I am also amused by the idea that in 1998 someone like me was roaming around town on the lookout for typewriters; the more things change, the more they stay the same, even then the typewriter bug had already bitten hard, apparently.

For me, this journal entry is a bit of personal history unearthed; but for you out there in the Typosphere this might serve as some source material for the prehistory of the typewriter revival that was yet to come. I'd like to hear from others of you, if you have any personal anecdote or story pertaining to your pre-Typospherian interaction with typewriters.

Post-Script: Transcribed via KB Paradise V60 mechanical keyboard into iPad 2 with iAWriter. Wow, was this fun to type. Very AlphaSmart-like. But with a much bigger screen - a touch screen. No, it's not a "real" typewriter (and I apologize to those of you who might have been put off by the last two blog articles that have been overly enthusiastic about mechanical computer keyboards and tablet devices), but a very pleasant, focused writing experience.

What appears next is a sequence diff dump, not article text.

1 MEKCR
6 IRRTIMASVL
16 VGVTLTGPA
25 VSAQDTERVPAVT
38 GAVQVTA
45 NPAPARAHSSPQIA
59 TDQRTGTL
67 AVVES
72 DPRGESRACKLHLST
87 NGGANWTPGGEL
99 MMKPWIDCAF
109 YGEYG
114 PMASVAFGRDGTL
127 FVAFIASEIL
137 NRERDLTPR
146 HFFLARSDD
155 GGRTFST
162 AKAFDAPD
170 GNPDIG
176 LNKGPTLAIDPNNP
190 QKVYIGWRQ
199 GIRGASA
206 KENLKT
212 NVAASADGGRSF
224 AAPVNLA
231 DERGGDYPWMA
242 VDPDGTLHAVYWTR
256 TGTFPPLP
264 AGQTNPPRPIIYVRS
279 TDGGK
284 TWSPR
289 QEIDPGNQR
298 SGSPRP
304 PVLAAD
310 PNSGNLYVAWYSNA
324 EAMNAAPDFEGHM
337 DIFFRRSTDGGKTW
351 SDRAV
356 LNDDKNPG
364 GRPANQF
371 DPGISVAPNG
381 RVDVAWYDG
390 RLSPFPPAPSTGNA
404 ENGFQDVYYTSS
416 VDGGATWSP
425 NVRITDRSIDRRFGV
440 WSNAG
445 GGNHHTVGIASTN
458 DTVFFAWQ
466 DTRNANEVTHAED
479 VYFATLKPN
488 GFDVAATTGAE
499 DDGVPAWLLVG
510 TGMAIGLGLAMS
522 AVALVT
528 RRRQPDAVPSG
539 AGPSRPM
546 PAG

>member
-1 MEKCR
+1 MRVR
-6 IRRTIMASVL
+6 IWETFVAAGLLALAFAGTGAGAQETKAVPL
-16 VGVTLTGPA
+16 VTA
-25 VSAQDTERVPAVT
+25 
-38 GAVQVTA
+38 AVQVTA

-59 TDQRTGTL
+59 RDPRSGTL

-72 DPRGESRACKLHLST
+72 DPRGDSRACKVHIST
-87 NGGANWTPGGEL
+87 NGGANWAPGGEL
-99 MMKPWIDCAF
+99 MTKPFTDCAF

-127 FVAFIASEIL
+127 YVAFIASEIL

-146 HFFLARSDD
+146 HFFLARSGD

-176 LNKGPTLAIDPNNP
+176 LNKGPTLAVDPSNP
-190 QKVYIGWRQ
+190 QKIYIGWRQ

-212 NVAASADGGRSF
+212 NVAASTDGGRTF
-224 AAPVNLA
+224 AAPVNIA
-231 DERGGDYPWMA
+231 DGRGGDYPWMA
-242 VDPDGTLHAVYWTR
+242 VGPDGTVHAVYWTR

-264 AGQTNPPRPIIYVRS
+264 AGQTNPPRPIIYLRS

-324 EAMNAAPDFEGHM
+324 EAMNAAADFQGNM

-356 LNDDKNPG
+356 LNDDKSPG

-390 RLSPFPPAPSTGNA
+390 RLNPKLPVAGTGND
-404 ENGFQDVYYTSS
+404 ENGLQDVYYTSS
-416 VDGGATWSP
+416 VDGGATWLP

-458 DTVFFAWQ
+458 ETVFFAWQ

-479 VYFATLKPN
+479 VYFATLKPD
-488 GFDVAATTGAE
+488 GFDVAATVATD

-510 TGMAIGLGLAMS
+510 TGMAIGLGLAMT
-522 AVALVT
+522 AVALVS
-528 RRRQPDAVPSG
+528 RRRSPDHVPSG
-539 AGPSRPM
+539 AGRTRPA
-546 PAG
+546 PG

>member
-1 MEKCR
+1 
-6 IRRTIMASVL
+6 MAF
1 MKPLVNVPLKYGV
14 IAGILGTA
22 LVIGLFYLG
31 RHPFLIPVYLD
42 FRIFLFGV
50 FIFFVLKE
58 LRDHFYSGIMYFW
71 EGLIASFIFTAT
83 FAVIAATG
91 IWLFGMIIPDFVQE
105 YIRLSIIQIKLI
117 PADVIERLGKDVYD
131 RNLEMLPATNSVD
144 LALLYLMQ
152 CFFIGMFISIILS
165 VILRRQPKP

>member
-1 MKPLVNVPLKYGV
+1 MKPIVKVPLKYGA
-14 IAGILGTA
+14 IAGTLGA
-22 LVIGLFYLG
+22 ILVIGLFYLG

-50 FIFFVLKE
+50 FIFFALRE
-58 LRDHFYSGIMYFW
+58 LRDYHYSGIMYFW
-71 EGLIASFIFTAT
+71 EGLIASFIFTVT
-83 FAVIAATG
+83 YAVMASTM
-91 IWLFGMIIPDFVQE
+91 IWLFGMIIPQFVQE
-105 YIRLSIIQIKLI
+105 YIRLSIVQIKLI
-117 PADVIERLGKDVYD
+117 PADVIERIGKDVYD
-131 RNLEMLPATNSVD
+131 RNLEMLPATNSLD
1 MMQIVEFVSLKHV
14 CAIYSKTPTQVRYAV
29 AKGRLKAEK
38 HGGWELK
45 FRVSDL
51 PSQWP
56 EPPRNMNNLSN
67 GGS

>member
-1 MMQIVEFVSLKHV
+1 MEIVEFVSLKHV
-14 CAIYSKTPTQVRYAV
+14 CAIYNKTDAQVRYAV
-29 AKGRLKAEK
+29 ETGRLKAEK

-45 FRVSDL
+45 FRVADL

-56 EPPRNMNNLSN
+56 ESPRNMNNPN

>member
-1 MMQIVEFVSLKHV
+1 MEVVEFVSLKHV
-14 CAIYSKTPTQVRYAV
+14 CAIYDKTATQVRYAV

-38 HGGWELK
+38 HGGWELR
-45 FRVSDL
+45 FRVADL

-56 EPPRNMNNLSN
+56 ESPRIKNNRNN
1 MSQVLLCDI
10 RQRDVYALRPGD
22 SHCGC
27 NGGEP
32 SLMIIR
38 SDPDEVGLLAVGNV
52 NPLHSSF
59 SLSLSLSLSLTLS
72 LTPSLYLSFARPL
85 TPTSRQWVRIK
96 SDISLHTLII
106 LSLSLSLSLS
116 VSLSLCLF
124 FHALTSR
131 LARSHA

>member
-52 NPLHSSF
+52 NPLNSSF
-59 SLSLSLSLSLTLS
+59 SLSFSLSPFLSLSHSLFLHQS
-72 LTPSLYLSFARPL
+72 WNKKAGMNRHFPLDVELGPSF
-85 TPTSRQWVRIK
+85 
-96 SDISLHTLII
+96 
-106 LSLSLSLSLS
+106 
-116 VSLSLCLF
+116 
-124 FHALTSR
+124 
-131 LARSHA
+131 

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1 Comments:

Blogger Ted said...

heh, my pre-collecting days in the 90's weren't so thoughtful. I just bought typers because they were fun to write with, made great christmas gifts for my literary-minded friends, and invariably cost $5. Didn't even have any real grasp of the brand differences until discovering the Typosphere in '10. (:

Re: computer keyboards and Neos - I should note that if you've been tempted by the little USB-connected Bluetooth dongle made by Handheld Scientific as a way to give your Neo bluetooth connectivity, you might reconsider. I did try it out, and while the device works great with normal USB keyboards, it tends to lose characters and constantly loses sync when connected to a Neo.

11:20 AM  

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~Joe